Radikal, 8 March The Economist, 12 July Turkish Daily News14 June Turkish taking photos at turkish festival in Istanbul. Turkish women? ESI in the media. Outline of 14 steps to take The Council of Turkish and political prisoners Disgraced — Azerbaijan and the end of election monitoring as we know it Lost in the Bosnian labyrinth Murder in Anatolia. Radikal, 8 March "But if the same ladies thumbed through a study of Xex women by the Berlin-based Turkisj Stability Initiative, their notions about Islam and modernity might change.
Entitled 'Sex and Power in Turkey', the paper deconstructs womeen myth that Ataturk was the sole champion tirkish Turkish women. I think it is a must-read for sex who wants to understand women change sex Turkey and women it affects its women.
Leyla Pervizat Feminist Researcher : "The report claims that Turkey, legislatively, is now post-patriarchal. However there are still serious problems… The Turkish Penal Code does not use the term "honour killing. Aylin Aslim singer , "I am not aware of a revolution.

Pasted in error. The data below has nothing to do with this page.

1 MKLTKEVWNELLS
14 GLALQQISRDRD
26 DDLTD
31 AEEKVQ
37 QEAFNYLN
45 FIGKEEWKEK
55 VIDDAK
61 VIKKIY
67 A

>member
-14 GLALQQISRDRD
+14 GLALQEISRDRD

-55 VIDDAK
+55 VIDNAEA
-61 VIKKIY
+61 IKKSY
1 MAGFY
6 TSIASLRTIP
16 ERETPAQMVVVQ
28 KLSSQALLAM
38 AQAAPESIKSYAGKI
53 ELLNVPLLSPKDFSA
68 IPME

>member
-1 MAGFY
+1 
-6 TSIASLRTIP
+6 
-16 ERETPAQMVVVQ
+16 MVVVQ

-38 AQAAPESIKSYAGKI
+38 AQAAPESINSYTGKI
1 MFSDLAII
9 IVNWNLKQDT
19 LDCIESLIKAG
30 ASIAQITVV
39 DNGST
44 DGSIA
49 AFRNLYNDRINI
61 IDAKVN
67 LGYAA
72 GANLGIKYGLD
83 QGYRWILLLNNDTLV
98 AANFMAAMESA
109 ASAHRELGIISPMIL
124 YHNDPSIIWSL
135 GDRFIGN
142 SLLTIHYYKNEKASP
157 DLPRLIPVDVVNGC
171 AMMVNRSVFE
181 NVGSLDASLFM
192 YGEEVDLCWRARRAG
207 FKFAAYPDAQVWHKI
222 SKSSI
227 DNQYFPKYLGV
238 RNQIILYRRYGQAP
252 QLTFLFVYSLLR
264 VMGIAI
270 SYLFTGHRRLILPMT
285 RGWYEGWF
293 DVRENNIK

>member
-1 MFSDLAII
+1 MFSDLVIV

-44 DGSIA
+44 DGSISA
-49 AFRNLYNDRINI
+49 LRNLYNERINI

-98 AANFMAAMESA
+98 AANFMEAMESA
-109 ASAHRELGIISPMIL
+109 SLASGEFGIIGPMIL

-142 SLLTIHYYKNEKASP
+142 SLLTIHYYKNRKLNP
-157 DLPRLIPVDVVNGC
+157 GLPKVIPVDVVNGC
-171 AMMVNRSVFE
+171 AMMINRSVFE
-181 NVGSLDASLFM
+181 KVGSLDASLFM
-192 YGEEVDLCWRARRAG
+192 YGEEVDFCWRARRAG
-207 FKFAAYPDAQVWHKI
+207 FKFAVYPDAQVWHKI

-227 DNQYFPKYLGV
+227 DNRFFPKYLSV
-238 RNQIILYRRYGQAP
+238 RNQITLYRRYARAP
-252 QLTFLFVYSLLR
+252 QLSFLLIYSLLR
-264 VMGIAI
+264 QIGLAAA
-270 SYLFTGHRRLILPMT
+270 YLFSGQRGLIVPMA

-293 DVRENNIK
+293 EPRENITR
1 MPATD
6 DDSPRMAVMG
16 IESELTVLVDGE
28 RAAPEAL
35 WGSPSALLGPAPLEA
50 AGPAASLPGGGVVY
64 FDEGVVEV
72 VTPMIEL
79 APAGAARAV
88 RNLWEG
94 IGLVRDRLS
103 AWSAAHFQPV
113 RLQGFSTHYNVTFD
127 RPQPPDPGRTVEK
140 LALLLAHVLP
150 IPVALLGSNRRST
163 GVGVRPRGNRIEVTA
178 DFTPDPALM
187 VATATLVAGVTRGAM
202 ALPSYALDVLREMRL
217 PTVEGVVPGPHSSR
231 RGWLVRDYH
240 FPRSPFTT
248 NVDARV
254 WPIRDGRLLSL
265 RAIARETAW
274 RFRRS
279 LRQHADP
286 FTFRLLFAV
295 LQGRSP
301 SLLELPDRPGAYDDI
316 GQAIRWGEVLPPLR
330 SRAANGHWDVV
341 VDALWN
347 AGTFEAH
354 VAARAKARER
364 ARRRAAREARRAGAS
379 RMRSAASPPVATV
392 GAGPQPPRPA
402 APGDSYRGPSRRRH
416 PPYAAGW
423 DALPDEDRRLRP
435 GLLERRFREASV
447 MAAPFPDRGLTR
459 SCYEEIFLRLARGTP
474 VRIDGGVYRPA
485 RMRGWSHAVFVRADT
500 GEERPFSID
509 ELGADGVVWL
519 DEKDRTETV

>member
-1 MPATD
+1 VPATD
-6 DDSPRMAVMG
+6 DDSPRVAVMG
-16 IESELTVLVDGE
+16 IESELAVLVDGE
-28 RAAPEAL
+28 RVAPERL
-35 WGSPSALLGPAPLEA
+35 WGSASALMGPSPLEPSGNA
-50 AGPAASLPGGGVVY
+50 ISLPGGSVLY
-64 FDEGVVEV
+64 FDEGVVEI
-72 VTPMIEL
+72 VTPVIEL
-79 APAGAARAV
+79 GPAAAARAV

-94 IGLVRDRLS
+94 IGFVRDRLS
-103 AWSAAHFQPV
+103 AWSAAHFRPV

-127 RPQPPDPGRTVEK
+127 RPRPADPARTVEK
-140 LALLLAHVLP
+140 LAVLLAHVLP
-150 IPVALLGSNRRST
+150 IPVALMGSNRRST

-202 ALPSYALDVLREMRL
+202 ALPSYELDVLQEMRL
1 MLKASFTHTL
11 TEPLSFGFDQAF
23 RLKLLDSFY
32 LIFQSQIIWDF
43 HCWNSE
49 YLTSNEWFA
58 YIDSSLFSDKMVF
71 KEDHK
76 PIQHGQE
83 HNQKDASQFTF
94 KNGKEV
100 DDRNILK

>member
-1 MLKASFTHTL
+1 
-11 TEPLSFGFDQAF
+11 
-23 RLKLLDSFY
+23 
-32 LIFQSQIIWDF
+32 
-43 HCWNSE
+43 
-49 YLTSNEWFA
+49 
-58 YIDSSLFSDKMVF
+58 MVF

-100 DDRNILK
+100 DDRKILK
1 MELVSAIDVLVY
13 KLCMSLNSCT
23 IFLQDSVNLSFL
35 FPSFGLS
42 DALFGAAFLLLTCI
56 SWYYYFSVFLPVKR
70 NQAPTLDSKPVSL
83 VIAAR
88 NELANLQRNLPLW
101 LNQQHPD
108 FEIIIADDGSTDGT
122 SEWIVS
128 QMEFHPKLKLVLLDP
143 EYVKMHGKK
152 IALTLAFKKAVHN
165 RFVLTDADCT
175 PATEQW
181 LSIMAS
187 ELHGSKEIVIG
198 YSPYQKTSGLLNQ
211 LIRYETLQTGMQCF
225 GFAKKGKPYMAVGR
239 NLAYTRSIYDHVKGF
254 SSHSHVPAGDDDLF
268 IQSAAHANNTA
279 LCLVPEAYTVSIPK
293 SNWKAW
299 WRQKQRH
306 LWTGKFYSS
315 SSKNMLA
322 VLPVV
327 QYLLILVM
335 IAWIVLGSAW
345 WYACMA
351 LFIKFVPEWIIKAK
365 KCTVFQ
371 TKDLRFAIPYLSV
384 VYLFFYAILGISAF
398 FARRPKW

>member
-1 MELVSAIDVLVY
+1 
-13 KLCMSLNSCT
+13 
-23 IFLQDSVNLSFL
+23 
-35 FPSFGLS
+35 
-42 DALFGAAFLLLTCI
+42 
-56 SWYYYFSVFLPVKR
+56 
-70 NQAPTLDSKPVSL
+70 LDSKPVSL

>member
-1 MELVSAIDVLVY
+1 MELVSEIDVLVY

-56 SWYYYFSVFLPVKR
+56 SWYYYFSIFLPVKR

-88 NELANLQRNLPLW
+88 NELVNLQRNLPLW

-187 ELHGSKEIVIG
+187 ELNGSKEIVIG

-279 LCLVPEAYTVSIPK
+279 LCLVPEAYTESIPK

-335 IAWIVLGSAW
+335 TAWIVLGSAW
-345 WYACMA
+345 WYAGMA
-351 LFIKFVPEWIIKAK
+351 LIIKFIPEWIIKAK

The government is men, the laws are men, the decision makers are men. Nihal Bengisu Karaca journalist : "For matters that could very well stay the same for centuries, the law needs to pioneer change.
It is interesting that most of the changes that enhanced women's status occurred during the AKP period". As Turkey is preparing for EU membership, the report emphasizes the positive developments… It might be too early to call it a 'revolution'". Radikal, 8 March The Economist, 12 July Prostitution is legal in strictly secular Turkey, where the government licenses brothels, known as "general houses," and issues prostitutes identity cards that give them rights to some free medical care and other social services.
But women working in general houses -- there is usually one in each large city -- tend to be older, and the demand for young, slender women has outstripped supply as Turkey's economy has improved. Slavic women are meeting that need. Freedman said. The trade is not hard to find. Outside Istanbul's general house, a collection of tiny brothels in a warren of alleys behind a guarded metal gate, touts accost visitors with whispered promises of beautiful young Russian girls at not much more than the price of the older Turkish women waiting for customers inside.